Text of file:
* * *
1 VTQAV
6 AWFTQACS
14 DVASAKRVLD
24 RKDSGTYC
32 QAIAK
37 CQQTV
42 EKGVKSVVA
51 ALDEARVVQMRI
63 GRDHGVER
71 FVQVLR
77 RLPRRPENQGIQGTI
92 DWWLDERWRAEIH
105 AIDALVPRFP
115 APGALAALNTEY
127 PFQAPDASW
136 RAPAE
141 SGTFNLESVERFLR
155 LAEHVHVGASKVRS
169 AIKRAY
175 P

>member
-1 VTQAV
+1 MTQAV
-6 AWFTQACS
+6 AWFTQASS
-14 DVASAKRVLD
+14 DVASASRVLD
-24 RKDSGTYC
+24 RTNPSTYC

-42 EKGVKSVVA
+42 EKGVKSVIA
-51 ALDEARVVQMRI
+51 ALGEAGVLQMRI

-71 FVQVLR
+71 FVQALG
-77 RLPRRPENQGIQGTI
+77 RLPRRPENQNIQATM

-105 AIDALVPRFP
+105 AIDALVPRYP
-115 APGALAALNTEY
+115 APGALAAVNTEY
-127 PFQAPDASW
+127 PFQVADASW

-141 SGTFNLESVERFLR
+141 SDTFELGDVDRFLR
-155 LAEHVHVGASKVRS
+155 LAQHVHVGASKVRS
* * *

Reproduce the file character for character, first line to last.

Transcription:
1 VTQAV
6 AWFTQACS
14 DVASAKRVLD
24 RKDSGTYC
32 QAIAK
37 CQQTV
42 EKGVKSVVA
51 ALDEARVVQMRI
63 GRDHGVER
71 FVQVLR
77 RLPRRPENQGIQGTI
92 DWWLDERWRAEIH
105 AIDALVPRFP
115 APGALAALNTEY
127 PFQAPDASW
136 RAPAE
141 SGTFNLESVERFLR
155 LAEHVHVGASKVRS
169 AIKRAY
175 P

>member
-1 VTQAV
+1 MTQAV
-6 AWFTQACS
+6 AWFTQASS
-14 DVASAKRVLD
+14 DVASASRVLD
-24 RKDSGTYC
+24 RTNPSTYC

-42 EKGVKSVVA
+42 EKGVKSVIA
-51 ALDEARVVQMRI
+51 ALGEAGVLQMRI

-71 FVQVLR
+71 FVQALG
-77 RLPRRPENQGIQGTI
+77 RLPRRPENQNIQATM

-105 AIDALVPRFP
+105 AIDALVPRYP
-115 APGALAALNTEY
+115 APGALAAVNTEY
-127 PFQAPDASW
+127 PFQVADASW

-141 SGTFNLESVERFLR
+141 SDTFELGDVDRFLR
-155 LAEHVHVGASKVRS
+155 LAQHVHVGASKVRS